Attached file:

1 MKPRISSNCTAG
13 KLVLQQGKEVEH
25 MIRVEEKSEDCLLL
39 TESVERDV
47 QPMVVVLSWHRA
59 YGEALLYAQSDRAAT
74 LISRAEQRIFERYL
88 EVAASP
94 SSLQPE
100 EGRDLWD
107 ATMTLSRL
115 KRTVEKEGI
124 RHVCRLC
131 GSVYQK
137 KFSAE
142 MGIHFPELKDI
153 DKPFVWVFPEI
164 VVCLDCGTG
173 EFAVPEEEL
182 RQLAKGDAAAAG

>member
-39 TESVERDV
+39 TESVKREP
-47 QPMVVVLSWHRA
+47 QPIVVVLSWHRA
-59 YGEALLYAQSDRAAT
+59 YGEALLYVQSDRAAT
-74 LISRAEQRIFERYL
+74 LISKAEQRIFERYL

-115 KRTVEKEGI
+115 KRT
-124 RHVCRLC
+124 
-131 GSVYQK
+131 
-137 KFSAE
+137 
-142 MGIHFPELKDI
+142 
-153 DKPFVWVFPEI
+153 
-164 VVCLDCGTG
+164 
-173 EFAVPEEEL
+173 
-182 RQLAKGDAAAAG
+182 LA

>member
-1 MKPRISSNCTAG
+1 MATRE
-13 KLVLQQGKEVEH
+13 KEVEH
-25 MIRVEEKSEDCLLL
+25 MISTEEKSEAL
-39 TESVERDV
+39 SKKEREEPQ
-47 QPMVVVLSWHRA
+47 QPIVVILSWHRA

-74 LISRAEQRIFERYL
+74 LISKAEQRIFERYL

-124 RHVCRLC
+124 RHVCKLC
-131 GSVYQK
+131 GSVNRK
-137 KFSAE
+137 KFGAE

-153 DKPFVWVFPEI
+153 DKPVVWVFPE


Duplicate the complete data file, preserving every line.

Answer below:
1 MKPRISSNCTAG
13 KLVLQQGKEVEH
25 MIRVEEKSEDCLLL
39 TESVERDV
47 QPMVVVLSWHRA
59 YGEALLYAQSDRAAT
74 LISRAEQRIFERYL
88 EVAASP
94 SSLQPE
100 EGRDLWD
107 ATMTLSRL
115 KRTVEKEGI
124 RHVCRLC
131 GSVYQK
137 KFSAE
142 MGIHFPELKDI
153 DKPFVWVFPEI
164 VVCLDCGTG
173 EFAVPEEEL
182 RQLAKGDAAAAG

>member
-39 TESVERDV
+39 TESVKREP
-47 QPMVVVLSWHRA
+47 QPIVVVLSWHRA
-59 YGEALLYAQSDRAAT
+59 YGEALLYVQSDRAAT
-74 LISRAEQRIFERYL
+74 LISKAEQRIFERYL

-115 KRTVEKEGI
+115 KRT
-124 RHVCRLC
+124 
-131 GSVYQK
+131 
-137 KFSAE
+137 
-142 MGIHFPELKDI
+142 
-153 DKPFVWVFPEI
+153 
-164 VVCLDCGTG
+164 
-173 EFAVPEEEL
+173 
-182 RQLAKGDAAAAG
+182 LA

>member
-1 MKPRISSNCTAG
+1 MATRE
-13 KLVLQQGKEVEH
+13 KEVEH
-25 MIRVEEKSEDCLLL
+25 MISTEEKSEAL
-39 TESVERDV
+39 SKKEREEPQ
-47 QPMVVVLSWHRA
+47 QPIVVILSWHRA

-74 LISRAEQRIFERYL
+74 LISKAEQRIFERYL

-124 RHVCRLC
+124 RHVCKLC
-131 GSVYQK
+131 GSVNRK
-137 KFSAE
+137 KFGAE

-153 DKPFVWVFPEI
+153 DKPVVWVFPE